For each cylinder, the transmission of movement between camshaft 2 and valve bridge 7 is performed by a rocker 9 rotatable with respect to a rocker shaft 91 defining a rocker rotation axis X91 which in this example is parallel to the axis X2 of the corresponding camshaft. Only one rocker 9 is represented on the figures. Each rocker 9 comprises a roller 93 which acts as a cam follower and cooperates with a cam 22. Roller 93 is located on one side of rocker 9 with respect to shaft 91. Each rocker 9 comprises, opposite to roller 93 with respect to shaft 91 an activation piston 95 adapted to exert a valve opening force on valve bridge 7, which is connected to valves 4 and 5, for example merely by being in contact with the valve stems.

The plane defined by the axes X4, X5 of the valves is perpendicular to the rotation axis X91 of the rocker 9. In this example valve 5 is farther away from the rocker rotation axis X91 than valve 4, but other configurations are possible. Also, the rocker 9 could be in direct contact with one of the exhaust valves, in which case the valve opening actuator may be formed for example by the valve stem itself.

Rotation of camshaft 2 transmits, when the roller runs against a valve lift sector of the cam, a rotation movement R1 to rocker 9 via roller 93, this rotation movement inducing a translation movement of valve bridge 7 via activation piston 95, along an axis X7 which is parallel to axes X4 and X5. Cooperation between a main valve lift sector of cam 22 and roller 93, on the one hand, and between piston 95 valve bridge 7, on the other hand, generates exhaust openings of valves 4 and 5 during the corresponding operating phase of internal combustion engine E. The rocker has an alternate rotation movement and can therefore rotate between a valve closing position and a valve opening position, depending on the cam profile. Thereby, in this embodiment, the rocker 9 is directly driven by a camshaft. In other embodiments of the invention, the rocker could be indirectly driven by a cam shaft, through a transmission mechanism, or could be driven by another type of actuator, for example a hydraulic or pneumatic actuator. The invention can also be implemented in the context of a so-called single valve brake configuration where the rocker drives two exhaust valves but where the activation piston of the rocker may drive only one of these two valves for performing an opening of only that valve.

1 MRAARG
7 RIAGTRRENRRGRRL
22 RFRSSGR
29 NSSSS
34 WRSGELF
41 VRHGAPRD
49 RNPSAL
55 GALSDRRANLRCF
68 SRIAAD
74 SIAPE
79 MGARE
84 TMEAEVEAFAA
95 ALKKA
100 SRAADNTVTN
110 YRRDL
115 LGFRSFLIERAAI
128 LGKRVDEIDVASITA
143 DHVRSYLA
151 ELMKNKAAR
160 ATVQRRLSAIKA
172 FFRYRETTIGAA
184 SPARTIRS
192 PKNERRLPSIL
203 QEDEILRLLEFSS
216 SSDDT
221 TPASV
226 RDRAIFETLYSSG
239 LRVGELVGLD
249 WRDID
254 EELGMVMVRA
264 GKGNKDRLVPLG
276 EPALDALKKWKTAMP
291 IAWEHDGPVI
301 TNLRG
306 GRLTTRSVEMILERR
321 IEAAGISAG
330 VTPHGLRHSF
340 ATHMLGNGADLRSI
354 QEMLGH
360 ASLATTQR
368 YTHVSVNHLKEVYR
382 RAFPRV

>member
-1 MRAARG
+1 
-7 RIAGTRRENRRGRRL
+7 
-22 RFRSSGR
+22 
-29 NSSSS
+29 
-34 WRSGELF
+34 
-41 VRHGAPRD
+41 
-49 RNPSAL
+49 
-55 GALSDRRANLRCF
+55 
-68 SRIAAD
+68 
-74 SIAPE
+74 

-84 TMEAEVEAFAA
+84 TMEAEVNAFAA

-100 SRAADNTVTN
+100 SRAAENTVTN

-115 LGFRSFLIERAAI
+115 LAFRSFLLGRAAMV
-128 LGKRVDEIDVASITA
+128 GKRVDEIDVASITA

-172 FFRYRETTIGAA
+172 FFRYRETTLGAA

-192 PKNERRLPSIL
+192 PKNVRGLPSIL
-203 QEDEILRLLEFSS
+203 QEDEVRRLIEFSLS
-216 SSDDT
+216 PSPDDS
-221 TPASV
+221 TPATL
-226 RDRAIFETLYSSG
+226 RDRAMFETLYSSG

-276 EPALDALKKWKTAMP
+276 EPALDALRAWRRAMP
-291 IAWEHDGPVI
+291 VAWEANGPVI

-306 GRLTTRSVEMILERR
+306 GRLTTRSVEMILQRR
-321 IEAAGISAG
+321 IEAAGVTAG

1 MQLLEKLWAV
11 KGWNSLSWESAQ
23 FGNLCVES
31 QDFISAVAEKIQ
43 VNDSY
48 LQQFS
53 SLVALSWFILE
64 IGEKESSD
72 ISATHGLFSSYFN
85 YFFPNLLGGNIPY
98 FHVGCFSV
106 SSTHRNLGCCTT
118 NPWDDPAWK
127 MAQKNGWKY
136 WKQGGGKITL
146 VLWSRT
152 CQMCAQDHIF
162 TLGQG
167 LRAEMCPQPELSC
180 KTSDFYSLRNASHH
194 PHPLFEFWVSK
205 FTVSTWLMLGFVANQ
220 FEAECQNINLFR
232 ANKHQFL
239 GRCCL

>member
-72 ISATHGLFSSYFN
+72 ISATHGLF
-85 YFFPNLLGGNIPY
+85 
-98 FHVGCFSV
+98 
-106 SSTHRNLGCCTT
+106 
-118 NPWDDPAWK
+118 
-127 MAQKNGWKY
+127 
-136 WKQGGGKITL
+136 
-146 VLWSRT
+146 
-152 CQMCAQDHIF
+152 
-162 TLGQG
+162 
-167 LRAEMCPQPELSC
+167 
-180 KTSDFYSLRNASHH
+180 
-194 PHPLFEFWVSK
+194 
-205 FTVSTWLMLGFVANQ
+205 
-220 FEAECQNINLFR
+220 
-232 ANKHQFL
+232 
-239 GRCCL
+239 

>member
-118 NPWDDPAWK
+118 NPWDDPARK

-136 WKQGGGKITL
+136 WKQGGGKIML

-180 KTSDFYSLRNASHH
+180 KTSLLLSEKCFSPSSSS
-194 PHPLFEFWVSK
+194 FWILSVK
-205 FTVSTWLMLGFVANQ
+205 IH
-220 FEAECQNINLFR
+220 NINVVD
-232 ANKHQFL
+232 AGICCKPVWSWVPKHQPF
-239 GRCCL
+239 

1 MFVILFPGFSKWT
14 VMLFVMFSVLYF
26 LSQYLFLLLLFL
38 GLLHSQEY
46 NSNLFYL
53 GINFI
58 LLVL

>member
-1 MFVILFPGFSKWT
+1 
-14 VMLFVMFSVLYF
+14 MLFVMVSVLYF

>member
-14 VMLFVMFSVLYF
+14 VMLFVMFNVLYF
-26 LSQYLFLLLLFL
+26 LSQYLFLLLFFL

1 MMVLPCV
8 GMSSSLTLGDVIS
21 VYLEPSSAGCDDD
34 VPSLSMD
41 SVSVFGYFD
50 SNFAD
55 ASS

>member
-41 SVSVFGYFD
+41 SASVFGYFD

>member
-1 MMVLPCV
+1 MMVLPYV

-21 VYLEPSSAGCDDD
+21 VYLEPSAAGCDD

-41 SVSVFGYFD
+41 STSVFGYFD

In the embodiment of FIG. 1 to 5, rocker shaft. 91 is hollow and defines a duct 911 which houses a fluid circuit coming from a non-shown fluid pressure source of valve actuation mechanism S. Rocker 9 comprises itself an internal fluid circuit which connects duct 911 to a piston chamber 101 of rocker 9, partly delimited by piston 95, via a controlled blocking valve 97. Activation piston 95 is housed in a bore 94 of rocker 9 and adapted to move with respect to chamber 101, delimited by the bore 94 and the piston 95, along a translation axis X95 corresponding to a longitudinal axis of piston 95. A main feeding duct 912 is arranged in the rocker 9 and fluidly connects duct 911 to controlled blocking valve 97. A duct 913 fluidly connects controlled blocking, valve 97 to piston chamber 101.

When engine E is in a normal motoring mode, the pressure delivered at duct 911 is at a low level, for example at atmospheric pressure. When engine F switches to engine brake mode, a non-shown engine brake control valve delivers pressurized fluid to ducts 911 and 912, for example at a higher pressure level which can be in the order of 3 bars, which entails that pressurized fluid flows through blocking valve 97 in piston chamber 101. The pressure raise in chamber 101 induces a translation movement of piston 95 outwardly with respect to rocker 9, from a first position, in which piston 95 is entirely or partially pushed back into chamber 101 i.e. retracted, to a second position, in which piston 95 is partially moved out of piston chamber 101, i.e. extended, until it comes in abutment against valve bridge 7. Preferably, the control fluid is a substantially incompressible fluid, such as oil.